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S.C. Gay Marriage Ban Ruled Unconstitutional

South Carolina's gay marriage ban was ruled unconstitutional today by a federal judge.

The ruling was stayed until November 20 to allow South Carolina a chance to appeal, but that seems unlikely given a decision by the 4th U.S. Circuit Court of Appeals in late July which ruled for gay marriage in Virginia. Both Virginia and South Carolina are governed by the laws of the 4th Circuit, so it may be a short time before same-sex couples are marrying in South Carolina.

But until then, what should you know about this South Carolina gay marriage decision?

Ruling Follows Higher Court

Reuters reports that, as of Wednesday, gay marriage is now legal in 32 states. That count does not include states like South Carolina, Missouri, and Kansas, which all had their bans struck down in federal court but have yet to begin marrying same-sex couples.

The ruling in South Carolina cited the 4th Circuit's controlling opinion on the matter, Bostic v. Schaefer, finding that the state's ban on gay marriage was unconstitutional as it violated constitutional due process and equal protection rights. Wednesday's ruling acknowledged that there was indeed one federal circuit which had upheld gay marriage bans as constitutional -- the 6th Circuit -- but its opinion was not legally binding on South Carolina.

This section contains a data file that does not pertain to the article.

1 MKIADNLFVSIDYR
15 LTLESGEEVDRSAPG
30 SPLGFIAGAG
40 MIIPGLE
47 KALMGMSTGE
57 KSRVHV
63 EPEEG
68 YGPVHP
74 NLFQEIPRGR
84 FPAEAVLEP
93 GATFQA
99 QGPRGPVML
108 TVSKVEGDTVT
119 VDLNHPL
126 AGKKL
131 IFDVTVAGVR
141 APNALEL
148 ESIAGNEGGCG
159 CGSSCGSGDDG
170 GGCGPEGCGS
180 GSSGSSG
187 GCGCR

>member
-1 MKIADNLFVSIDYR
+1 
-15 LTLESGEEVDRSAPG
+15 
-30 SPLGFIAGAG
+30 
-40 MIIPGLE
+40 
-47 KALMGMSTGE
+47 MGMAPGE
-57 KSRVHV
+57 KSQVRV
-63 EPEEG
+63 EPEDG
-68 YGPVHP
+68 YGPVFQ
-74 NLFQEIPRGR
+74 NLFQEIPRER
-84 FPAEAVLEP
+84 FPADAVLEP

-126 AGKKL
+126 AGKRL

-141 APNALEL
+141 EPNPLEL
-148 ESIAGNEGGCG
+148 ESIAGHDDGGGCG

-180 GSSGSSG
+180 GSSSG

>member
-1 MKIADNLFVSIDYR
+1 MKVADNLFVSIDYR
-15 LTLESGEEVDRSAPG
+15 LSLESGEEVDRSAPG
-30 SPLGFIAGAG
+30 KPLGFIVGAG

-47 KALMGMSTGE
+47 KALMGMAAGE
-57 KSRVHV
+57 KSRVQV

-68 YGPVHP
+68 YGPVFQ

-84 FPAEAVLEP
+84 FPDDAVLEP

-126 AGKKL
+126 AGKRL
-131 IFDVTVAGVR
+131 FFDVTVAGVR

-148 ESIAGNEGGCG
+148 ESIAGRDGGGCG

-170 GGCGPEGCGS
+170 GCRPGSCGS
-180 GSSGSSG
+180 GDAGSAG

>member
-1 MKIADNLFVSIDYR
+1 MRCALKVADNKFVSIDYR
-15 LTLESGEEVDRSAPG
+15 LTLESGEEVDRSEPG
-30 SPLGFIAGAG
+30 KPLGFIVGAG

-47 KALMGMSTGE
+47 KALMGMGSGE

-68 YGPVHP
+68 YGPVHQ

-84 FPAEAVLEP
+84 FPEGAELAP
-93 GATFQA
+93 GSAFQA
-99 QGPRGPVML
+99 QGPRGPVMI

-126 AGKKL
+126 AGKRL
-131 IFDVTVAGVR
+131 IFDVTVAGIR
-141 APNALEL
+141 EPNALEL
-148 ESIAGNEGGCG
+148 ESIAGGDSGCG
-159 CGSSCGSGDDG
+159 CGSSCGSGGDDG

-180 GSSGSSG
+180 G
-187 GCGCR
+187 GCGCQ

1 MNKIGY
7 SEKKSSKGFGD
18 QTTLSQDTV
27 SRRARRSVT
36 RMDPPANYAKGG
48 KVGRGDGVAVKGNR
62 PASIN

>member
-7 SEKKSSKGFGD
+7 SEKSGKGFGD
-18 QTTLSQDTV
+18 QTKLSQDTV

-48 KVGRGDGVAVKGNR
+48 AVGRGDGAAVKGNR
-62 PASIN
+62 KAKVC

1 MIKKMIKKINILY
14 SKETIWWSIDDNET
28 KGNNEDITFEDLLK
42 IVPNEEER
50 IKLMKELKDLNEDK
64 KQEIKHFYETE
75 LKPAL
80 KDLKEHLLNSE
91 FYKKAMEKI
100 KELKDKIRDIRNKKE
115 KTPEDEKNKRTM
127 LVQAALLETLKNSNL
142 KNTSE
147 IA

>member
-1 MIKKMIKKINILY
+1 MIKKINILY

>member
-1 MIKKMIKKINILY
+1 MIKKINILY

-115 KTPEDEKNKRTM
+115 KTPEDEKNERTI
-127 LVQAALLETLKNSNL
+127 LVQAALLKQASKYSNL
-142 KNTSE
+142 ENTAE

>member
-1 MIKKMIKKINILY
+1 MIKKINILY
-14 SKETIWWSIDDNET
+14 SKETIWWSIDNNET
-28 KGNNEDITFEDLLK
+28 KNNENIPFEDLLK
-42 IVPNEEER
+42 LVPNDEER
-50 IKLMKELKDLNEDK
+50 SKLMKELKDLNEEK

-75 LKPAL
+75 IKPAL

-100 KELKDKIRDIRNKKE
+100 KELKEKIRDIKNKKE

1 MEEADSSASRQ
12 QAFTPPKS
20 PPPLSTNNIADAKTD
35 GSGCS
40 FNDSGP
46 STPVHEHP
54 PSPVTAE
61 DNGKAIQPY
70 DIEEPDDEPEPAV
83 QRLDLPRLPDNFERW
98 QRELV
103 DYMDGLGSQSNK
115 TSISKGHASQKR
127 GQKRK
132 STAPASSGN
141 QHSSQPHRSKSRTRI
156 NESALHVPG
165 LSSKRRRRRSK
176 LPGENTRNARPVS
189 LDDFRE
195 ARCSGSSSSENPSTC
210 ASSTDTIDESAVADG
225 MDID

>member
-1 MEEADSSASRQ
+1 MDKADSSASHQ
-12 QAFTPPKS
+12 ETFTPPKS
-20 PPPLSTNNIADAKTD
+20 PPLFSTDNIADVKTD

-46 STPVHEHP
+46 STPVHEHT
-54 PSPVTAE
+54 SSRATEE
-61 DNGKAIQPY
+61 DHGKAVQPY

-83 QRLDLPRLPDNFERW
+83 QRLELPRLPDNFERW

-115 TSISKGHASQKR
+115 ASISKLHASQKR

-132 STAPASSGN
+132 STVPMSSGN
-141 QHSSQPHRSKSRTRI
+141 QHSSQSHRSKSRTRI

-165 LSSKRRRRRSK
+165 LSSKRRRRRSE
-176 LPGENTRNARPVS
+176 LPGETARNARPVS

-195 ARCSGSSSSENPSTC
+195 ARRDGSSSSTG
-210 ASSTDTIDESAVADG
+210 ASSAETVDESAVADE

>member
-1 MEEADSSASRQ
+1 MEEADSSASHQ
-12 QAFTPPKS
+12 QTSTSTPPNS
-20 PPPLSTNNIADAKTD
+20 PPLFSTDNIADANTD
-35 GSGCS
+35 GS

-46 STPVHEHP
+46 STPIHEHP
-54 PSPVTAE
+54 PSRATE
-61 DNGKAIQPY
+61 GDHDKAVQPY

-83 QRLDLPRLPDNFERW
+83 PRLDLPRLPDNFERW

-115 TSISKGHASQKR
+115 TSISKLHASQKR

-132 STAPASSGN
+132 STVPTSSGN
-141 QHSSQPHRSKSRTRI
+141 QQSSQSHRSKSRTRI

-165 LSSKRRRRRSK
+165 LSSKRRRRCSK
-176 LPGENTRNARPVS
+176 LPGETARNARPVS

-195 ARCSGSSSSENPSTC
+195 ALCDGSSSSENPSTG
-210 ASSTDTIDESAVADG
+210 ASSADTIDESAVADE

Chances on Appeal

Although South Carolina gay marriage opponents have until next Thursday to file an appeal of the federal judge's decision, chances of success seem slim.

The Supreme Court has declined to take an appeal of the 4th Circuit's case striking down Virginia's gay marriage law, and it seems extremely unlikely that South Carolina will succeed where Virginia failed -- the laws are pretty similar. However, Reuters reports that South Carolina Attorney General Alan Wilson has vowed to appeal, believing he has "an obligation to defend state law as long as we have a viable path to do so."

The same is not true of West Virginia's Attorney General, who declared in October that his office would stop fighting for the state's gay marriage laws and would respect the 4th Circuit's opinion on the matter. Both West Virginia and South Carolina's same-sex marriage bans were struck down in federal court in the last week.

So until South Carolina's top brass change their tunes, same-sex couples in the Palmetto State may need to wait for a possible appeal to the 4th Circuit before they can legally tie the knot.

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